Ureaplasma. By their size, ureaplasmas are one of the smallest representatives of the bacterial flora found in humans, and by the type of their vital activity they are classified as intracellular parasites.

Ureaplasmas are the smallest bacteria that live on the mucous membranes of the genital organs and urinary tract of a person. At the very beginning, ureaplasmas were classified as mycoplasmas, but were identified as a separate class of bacteria because of their ability to break down urea.

The reasons

Ureaplasmosis – is caused by microorganisms that are close in size to large viruses and have neither DNA nor a cell membrane. They are occasionally considered as a kind of transitional step from viruses to single-celled ones.

Transmission of the infection occurs, as a rule, sexually, but there may also be intrauterine infection from a sick mother, and in addition, microbes can enter the baby’s genital tract during childbirth and remain there all their lives, for the time being in a dormant state.


Ureaplasmosis can develop in both acute and chronic forms. As with many other infections, the disease does not have symptoms typical of this pathogen. Clinical manifestations of ureaplasmosis depend on the infected organ. At the same time, the pathogen is often determined by modern methods in completely healthy women who do not present any complaints, and not often in combination with other infections.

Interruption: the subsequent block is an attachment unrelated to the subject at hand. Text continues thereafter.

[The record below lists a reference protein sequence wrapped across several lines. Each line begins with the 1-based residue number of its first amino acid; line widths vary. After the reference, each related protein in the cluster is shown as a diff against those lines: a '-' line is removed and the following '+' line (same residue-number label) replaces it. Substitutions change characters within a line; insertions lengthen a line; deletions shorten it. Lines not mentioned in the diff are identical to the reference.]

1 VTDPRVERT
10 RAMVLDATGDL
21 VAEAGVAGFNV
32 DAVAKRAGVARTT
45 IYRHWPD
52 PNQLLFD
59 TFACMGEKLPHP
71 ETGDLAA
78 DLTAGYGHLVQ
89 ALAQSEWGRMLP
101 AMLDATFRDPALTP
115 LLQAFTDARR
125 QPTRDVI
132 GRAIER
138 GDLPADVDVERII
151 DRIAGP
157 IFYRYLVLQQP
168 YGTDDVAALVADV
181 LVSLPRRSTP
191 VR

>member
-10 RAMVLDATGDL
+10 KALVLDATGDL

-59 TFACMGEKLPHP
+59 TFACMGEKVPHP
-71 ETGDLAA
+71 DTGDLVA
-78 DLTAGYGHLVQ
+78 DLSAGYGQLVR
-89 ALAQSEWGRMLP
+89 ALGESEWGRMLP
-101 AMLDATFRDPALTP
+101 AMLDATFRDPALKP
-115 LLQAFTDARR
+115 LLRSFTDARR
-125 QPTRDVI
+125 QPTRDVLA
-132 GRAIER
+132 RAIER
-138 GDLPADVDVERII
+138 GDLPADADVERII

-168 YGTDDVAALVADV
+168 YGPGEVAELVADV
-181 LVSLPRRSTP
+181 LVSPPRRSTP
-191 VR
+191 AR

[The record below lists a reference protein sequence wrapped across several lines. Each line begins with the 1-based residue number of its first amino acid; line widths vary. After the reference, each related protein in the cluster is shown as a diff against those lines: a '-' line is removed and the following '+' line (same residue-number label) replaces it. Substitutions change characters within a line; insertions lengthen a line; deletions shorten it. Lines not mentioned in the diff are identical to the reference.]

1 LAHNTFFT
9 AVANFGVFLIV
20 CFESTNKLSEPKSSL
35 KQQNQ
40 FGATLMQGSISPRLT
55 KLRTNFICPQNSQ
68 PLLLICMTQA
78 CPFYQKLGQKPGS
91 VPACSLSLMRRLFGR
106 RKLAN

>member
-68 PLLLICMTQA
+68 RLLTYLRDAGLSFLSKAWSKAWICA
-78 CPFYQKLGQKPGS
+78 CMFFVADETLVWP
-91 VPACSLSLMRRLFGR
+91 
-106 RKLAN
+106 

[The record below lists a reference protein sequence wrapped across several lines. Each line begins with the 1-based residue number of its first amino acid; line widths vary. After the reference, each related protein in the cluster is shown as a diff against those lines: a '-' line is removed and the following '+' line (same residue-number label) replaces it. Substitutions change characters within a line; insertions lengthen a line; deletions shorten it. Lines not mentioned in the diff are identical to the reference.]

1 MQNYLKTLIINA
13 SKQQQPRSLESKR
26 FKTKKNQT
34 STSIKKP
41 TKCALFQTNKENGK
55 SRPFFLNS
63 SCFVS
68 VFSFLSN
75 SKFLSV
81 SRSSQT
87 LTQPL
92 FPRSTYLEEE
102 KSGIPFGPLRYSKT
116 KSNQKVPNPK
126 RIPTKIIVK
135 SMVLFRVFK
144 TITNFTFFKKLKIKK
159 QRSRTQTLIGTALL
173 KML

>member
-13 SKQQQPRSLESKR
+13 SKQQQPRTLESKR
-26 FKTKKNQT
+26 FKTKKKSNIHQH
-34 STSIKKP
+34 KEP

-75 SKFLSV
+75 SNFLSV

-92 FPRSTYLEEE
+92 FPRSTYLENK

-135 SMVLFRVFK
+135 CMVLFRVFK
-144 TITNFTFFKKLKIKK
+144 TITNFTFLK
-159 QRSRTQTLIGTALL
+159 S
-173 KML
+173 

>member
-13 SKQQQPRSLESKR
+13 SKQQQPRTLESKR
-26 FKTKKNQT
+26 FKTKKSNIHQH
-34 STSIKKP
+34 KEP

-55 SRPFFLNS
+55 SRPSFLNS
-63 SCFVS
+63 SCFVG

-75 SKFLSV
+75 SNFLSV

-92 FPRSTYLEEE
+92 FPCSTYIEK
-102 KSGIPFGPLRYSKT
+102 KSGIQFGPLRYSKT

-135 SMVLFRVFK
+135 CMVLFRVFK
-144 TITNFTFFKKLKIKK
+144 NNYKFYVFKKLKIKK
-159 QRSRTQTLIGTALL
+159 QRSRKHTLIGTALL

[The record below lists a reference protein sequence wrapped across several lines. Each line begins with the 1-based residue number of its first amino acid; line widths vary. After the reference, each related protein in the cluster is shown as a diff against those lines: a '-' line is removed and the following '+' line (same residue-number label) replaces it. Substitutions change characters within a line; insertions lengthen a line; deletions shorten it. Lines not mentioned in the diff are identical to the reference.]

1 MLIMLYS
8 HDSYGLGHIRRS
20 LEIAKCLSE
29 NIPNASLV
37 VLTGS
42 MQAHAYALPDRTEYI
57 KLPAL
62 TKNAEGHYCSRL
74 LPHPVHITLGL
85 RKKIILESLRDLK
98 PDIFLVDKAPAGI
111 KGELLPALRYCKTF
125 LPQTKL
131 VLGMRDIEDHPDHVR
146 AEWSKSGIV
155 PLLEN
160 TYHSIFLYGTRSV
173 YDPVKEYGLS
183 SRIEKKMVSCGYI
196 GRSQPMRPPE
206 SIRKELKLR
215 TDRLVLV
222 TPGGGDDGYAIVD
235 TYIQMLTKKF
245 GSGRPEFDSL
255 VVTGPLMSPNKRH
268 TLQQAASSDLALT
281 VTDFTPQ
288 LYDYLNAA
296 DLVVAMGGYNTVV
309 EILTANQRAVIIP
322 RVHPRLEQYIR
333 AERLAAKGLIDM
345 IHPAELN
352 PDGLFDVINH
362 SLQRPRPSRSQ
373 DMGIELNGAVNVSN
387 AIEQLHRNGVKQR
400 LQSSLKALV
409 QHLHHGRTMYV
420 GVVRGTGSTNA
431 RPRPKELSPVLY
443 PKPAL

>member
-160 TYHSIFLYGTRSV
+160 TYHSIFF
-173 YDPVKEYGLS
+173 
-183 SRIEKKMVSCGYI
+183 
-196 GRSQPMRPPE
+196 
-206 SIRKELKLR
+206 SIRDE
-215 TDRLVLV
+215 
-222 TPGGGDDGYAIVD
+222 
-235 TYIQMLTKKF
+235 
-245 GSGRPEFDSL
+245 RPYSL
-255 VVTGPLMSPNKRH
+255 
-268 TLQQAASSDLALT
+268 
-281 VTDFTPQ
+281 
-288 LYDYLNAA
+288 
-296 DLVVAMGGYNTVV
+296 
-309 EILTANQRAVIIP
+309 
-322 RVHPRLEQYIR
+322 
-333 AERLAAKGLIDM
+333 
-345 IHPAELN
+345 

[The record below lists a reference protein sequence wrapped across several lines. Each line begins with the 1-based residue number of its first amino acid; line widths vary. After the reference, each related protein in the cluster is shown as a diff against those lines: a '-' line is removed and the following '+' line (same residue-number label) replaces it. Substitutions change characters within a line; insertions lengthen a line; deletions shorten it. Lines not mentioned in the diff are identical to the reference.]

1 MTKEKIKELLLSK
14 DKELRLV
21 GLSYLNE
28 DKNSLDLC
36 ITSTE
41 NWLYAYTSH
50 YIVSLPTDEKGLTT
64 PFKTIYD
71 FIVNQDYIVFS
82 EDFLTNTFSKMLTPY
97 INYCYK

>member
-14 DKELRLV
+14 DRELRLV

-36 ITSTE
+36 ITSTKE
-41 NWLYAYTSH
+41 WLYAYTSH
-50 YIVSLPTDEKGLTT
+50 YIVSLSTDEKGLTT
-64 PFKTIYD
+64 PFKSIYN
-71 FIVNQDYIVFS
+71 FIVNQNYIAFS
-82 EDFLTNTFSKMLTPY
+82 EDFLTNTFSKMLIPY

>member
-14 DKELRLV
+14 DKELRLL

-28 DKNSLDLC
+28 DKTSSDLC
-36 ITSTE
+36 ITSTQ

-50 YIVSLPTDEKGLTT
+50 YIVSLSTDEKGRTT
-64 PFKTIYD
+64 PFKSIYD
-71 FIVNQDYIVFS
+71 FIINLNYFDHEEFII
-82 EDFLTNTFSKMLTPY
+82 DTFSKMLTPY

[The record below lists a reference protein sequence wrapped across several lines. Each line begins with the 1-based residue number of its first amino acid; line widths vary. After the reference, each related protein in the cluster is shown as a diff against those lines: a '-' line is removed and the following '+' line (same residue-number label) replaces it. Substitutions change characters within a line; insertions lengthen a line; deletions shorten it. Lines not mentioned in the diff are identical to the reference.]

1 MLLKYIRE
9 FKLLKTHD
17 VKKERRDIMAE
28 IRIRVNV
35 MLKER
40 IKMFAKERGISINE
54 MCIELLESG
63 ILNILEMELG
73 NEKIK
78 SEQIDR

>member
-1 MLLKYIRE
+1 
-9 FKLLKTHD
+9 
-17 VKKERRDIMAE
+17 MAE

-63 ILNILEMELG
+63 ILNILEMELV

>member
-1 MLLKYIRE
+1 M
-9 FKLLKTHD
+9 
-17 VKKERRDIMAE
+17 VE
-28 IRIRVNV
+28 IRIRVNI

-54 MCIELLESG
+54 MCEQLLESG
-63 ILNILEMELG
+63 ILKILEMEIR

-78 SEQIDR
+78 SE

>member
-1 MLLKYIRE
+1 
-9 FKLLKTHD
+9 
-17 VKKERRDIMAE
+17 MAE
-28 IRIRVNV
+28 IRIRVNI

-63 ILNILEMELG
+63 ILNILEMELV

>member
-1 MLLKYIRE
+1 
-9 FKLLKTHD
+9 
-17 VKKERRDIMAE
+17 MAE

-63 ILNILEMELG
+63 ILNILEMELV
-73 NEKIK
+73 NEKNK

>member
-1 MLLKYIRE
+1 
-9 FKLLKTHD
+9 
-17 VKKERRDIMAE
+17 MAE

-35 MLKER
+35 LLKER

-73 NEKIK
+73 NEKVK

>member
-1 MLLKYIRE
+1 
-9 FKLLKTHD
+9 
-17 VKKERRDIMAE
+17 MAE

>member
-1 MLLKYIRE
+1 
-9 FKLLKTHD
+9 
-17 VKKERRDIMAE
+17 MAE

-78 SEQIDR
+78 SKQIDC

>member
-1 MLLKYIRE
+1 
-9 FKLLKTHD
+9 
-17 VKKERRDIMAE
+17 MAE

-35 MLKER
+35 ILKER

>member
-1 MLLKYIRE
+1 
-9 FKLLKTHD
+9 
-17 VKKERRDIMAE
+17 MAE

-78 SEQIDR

Diagnosis is based on laboratory tests


Treatment of ureaplasma includes complex procedures depending on the location of the inflammatory process. In general, antibacterial agents are used that are aimed at destroying the infection; immunomodulators that activate the body’s defenses; drugs that reduce the risk of side effects when taking antibiotics. A specific treatment regimen for ureaplasma can only be determined by a specialist who has all the information about the patient (examination, history, tests).

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